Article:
Expect Moderate Holiday Sales Growth, Says NRF

WASHINGTON -- Coming after the strongest holiday season in five years, grocers and other retailers can expect only moderate holiday sales growth this year, the National Retail Federation here said yesterday. The trade group forecasted that total holiday retail sales--including grocery stores, discounters, department stores, and specialty stores--will increase 5.0 percent over last year, bringing holiday spending to $435.3 billion. In comparison, holiday sales in 2004 rose 6.7 percent to $414.7 billion.

"A combination of many factors, including energy prices, the job market, disposable income, and consumer confidence, will ultimately affect retailers' sales this holiday season," said NRF's chief economist Rosalind Wells. "Though it might be easy to label gas prices as the make-or-break factor for the holidays, it is crucial for analysts to look at the big picture, instead of isolating one economic indicator, to project sales."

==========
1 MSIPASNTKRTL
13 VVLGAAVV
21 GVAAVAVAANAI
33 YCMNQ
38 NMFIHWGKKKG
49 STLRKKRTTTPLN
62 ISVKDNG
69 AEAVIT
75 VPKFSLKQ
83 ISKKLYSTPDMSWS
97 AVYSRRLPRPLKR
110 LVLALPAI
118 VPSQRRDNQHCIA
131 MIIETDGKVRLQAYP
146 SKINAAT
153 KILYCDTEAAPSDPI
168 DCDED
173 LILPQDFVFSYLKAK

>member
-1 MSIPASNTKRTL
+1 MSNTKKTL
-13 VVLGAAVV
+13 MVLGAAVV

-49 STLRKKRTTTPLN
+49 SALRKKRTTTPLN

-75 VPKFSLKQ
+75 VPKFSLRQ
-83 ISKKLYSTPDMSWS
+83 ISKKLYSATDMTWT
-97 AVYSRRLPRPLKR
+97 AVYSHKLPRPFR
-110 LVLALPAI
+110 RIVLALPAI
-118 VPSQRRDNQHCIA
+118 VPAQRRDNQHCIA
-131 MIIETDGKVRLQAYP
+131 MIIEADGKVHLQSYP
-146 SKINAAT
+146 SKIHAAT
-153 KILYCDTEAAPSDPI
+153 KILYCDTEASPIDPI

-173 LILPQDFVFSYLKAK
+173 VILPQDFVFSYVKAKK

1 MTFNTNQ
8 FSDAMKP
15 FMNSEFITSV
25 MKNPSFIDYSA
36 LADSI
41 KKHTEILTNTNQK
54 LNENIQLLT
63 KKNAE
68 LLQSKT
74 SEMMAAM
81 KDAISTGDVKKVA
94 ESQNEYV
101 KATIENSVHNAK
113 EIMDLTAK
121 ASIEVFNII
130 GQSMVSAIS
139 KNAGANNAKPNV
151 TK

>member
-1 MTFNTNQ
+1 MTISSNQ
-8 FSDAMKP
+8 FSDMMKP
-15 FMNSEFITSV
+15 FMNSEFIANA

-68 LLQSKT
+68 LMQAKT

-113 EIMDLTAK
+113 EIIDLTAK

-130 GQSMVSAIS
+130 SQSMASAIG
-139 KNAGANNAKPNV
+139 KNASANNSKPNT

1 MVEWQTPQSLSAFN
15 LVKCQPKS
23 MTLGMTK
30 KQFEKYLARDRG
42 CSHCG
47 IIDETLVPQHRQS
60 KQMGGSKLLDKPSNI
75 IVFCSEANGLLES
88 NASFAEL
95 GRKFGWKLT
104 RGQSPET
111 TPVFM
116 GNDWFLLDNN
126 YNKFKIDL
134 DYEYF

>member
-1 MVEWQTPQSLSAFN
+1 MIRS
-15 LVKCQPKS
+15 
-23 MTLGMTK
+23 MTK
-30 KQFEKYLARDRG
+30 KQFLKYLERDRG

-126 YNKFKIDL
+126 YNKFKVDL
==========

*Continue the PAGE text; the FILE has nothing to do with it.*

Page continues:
One-fifth of total retail industry sales (19.9 percent) occur during the holiday season, making it the most important time period of the year for the industry. This year, retailers will struggle with tough comparisons over 2004, which will make significant gains more difficult to achieve. In addition, the effects of Hurricane Katrina and high prices at the pump play a role in the tempered outlook. However, NRF maintained that steady consumer spending and strong second and third quarter gains indicate potential for a solid holiday season.

"Consumers won't have to wait until the last minute to get the best deals this year, because retailers are expected to be aggressive in their pricing strategies throughout the entire holiday season," said NRF's president and c.e.o., Tracy Mullin. "Stores are planning for holiday sales and promotions, so discounted prices won't have a negative effect on profits."

NRF defines "holiday retail sales" as retail industry sales that occur in the months of November and December. Retail industry sales include most traditional retail categories such as discounters, department stores, grocery stores, and specialty stores; and exclude sales at automotive dealers, gas stations, and restaurants.
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